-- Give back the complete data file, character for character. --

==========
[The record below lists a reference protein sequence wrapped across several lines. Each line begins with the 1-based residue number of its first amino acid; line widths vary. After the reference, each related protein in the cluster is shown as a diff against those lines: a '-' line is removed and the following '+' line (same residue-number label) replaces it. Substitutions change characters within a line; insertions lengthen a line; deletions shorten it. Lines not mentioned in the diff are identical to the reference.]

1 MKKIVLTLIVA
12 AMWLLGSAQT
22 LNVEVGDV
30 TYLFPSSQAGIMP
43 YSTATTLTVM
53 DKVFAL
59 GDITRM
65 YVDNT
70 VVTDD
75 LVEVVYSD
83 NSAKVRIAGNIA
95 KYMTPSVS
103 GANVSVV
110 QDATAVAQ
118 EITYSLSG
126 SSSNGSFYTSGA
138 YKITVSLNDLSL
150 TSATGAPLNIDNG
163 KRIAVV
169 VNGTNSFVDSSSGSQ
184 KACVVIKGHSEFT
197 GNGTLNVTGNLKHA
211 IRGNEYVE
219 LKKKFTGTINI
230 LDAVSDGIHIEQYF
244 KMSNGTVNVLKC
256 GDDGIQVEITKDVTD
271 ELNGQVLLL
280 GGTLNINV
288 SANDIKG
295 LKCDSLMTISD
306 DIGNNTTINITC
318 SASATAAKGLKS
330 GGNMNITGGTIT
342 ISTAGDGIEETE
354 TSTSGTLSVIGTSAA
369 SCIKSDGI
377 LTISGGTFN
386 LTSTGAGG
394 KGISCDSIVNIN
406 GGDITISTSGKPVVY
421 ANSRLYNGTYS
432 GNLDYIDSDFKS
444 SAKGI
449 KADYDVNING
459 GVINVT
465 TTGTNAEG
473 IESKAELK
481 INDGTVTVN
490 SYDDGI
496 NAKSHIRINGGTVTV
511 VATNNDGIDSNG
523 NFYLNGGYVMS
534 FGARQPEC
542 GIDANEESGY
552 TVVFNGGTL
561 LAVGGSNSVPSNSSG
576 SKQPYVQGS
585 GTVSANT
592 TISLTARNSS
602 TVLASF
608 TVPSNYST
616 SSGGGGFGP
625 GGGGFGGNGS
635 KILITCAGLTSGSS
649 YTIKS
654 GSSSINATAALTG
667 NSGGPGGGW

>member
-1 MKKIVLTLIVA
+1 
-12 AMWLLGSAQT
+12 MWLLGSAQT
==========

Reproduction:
[The record below lists a reference protein sequence wrapped across several lines. Each line begins with the 1-based residue number of its first amino acid; line widths vary. After the reference, each related protein in the cluster is shown as a diff against those lines: a '-' line is removed and the following '+' line (same residue-number label) replaces it. Substitutions change characters within a line; insertions lengthen a line; deletions shorten it. Lines not mentioned in the diff are identical to the reference.]

1 MKKIVLTLIVA
12 AMWLLGSAQT
22 LNVEVGDV
30 TYLFPSSQAGIMP
43 YSTATTLTVM
53 DKVFAL
59 GDITRM
65 YVDNT
70 VVTDD
75 LVEVVYSD
83 NSAKVRIAGNIA
95 KYMTPSVS
103 GANVSVV
110 QDATAVAQ
118 EITYSLSG
126 SSSNGSFYTSGA
138 YKITVSLNDLSL
150 TSATGAPLNIDNG
163 KRIAVV
169 VNGTNSFVDSSSGSQ
184 KACVVIKGHSEFT
197 GNGTLNVTGNLKHA
211 IRGNEYVE
219 LKKKFTGTINI
230 LDAVSDGIHIEQYF
244 KMSNGTVNVLKC
256 GDDGIQVEITKDVTD
271 ELNGQVLLL
280 GGTLNINV
288 SANDIKG
295 LKCDSLMTISD
306 DIGNNTTINITC
318 SASATAAKGLKS
330 GGNMNITGGTIT
342 ISTAGDGIEETE
354 TSTSGTLSVIGTSAA
369 SCIKSDGI
377 LTISGGTFN
386 LTSTGAGG
394 KGISCDSIVNIN
406 GGDITISTSGKPVVY
421 ANSRLYNGTYS
432 GNLDYIDSDFKS
444 SAKGI
449 KADYDVNING
459 GVINVT
465 TTGTNAEG
473 IESKAELK
481 INDGTVTVN
490 SYDDGI
496 NAKSHIRINGGTVTV
511 VATNNDGIDSNG
523 NFYLNGGYVMS
534 FGARQPEC
542 GIDANEESGY
552 TVVFNGGTL
561 LAVGGSNSVPSNSSG
576 SKQPYVQGS
585 GTVSANT
592 TISLTARNSS
602 TVLASF
608 TVPSNYST
616 SSGGGGFGP
625 GGGGFGGNGS
635 KILITCAGLTSGSS
649 YTIKS
654 GSSSINATAALTG
667 NSGGPGGGW

>member
-1 MKKIVLTLIVA
+1 
-12 AMWLLGSAQT
+12 MWLLGSAQT